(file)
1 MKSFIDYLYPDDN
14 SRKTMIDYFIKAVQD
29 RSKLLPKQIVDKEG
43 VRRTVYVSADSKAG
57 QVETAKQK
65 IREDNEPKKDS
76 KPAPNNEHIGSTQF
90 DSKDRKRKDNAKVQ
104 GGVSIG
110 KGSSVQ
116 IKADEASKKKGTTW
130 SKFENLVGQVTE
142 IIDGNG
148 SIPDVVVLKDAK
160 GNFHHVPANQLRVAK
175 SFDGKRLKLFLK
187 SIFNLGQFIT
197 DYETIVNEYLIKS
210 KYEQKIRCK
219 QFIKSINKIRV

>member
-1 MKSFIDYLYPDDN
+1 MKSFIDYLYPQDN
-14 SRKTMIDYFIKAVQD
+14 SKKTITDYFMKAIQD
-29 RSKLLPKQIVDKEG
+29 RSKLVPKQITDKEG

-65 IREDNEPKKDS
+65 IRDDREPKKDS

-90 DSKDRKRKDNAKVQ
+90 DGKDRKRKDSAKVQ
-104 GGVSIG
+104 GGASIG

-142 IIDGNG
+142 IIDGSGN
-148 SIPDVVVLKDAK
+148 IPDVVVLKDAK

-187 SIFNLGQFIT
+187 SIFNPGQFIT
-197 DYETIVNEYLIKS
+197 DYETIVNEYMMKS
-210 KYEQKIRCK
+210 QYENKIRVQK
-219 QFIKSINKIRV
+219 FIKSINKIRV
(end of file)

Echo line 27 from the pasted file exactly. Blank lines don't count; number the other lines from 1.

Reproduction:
+29 RSKLVPKQITDKEG